Profiles  -   -  Share

Yugantar, India’s first feminist film collective, was founded in Bangalore by friends and filmmakers Abha Bhaiya, Navroze Contractor, Deepa Dhanraj, and Meera Rao. Operating between 1980 and 1983, during a time of radical political transformation, Yugantar created four pioneering films together with existing or ensuing women’s groups, including domestic workers in Pune (Molkarin, 1981), female factory workers in Nipani (Tambaku Chaakila Oob Ali / Tobacco Ember, 1982), Sri Shakhti Sanghatana, a feminist research and activist collective based in Hyderabad (Idhi Katha Matramena / Is This Just A Story?, 1983), and members of the Chipko movement (Sudesha, 1983).

Still from Tambaku Chaakila Oob Ali / Tobacco Ember (1982) © Yugantar

Yugantar’s films carved new and productive spaces for dialogue through friendships and alliances, and their vision participated in shaping a period imbued with immense energies for resistant cultural practices to expand political discourse. The significance of the group’s films lies in their original collaborative practice before “participatory video work” or “community media” became familiar terms, and in being part of the Indian autonomous women’s movement and radical left movements of the 1970s and 80s.

In an interview with Shweta Kishore for The Conversation, Yugantar founding member Deepa Dhanraj explains, “I became a documentary filmmaker because of my association with the women’s movement. When we started our collective Yugantar in 1980, the intention was to make films on various struggles, agitations and issues that were being raised by the women’s movement at that time, particularly the shifts in consciousness, politics and the kind of contributions that both the activists and the academy were making in public discourse.”

Still from Idhi Katha Matramena / Is This Just A Story? (1983) © Yugantar

She continues, “A lot of theory was being generated and one of the things we asked as a collective was: how do you communicate this back to the audiences and particularly women audiences so that there is a continuous loop? How do you tell these stories and talk about this politics at all levels from the grassroots to the academy? Personally, the intention of the collective was to document the struggles and then return these stories to the constituency, which could be women’s groups of all classes and as many institutions as we could tap into – trade unions, universities, high schools and film clubs.”

Yugantar’s Tambaku Chaakila Oob Ali, 1982, documents, re-enacts, and takes forward one of the largest movements of unorganised labour of its time and context, which sparked unionising processes across India throughout the 1980s. The collective spent four months with female tobacco factory workers in Nipani, Karnataka in India, listening to their accounts of exploitative working conditions, discussing strategies for unionising and steps to broaden solidarities for strike actions, and filming previously unseen circumstances inside the factories. The team followed the workers’ leads as to what, where, and how their actions should be recorded, and developed a loose script through the workers’ narratives.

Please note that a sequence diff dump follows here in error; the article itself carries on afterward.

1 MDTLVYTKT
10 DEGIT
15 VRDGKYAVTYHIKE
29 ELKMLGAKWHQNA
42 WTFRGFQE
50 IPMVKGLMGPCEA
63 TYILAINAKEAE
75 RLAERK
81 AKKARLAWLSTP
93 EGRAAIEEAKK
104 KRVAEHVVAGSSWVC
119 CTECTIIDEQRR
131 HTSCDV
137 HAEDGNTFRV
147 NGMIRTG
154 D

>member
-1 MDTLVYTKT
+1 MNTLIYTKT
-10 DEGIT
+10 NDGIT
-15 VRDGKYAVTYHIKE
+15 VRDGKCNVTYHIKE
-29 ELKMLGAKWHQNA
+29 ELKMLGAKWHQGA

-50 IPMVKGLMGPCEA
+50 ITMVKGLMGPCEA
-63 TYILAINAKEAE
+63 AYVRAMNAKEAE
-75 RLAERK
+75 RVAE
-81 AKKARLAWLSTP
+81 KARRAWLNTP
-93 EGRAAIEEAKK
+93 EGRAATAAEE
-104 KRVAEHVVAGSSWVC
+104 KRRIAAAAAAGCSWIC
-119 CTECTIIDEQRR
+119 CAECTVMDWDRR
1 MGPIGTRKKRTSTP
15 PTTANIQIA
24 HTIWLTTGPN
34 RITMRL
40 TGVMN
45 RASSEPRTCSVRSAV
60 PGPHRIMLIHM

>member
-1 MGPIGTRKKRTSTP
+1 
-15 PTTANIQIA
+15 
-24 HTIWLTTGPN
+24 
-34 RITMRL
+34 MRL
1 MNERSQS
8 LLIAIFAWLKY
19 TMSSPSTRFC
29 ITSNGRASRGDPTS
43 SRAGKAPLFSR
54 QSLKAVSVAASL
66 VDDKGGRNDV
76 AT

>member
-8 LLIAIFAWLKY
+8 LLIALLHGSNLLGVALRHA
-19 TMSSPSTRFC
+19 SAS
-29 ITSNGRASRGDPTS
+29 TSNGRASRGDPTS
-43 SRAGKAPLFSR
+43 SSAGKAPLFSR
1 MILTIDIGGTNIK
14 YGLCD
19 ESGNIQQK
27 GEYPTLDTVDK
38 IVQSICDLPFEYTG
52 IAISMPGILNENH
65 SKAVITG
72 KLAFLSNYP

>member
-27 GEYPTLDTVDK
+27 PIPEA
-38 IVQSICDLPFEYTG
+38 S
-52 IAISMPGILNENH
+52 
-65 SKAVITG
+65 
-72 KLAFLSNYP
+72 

Still from Idhi Katha Matramena / Is This Just A Story? (1983) © Yugantar

For their seminal project, Idhi Katha Matramena, 1983, in the midst of the very active women’s movement in India, Yugantar collaborated with the research and feminist activist collective Stree Shakhti Sanghatana, incited by an urgency to broaden conversations and political practice on domestic violence. Through an intense period of a consciousness raising style sharing of their own varied and multi-layered experiences of domestic violence, members of both collectives created a script that focuses on isolation and depression while also developing a complex female character in the process of articulating her situation and finding support in female friendship.

Given the prescribed screen presence of female characters in other Indian fiction films at the time, Idhi Katha Matramena radically expands the figure of the woman as victim and subject. The film travelled extensively, reaching diverse audiences and sparked debates amongst feminist activists. Filmed within one week, with limited resources and enacted by members of the collectives, the film’s capacity to speak to multiple experiences appears equally strong today. A retrospective of the films of Yugantar was recently shown at Berlinale as part of Forum Expanded in 2019, digitally restored and archived by Arsenal – Institute for Film and Video Art in Berlin.

Feature image: Still from Tambaku Chaakila Oob Ali / Tobacco Ember (1982) © Yugantar

Stay up to date with Something Curated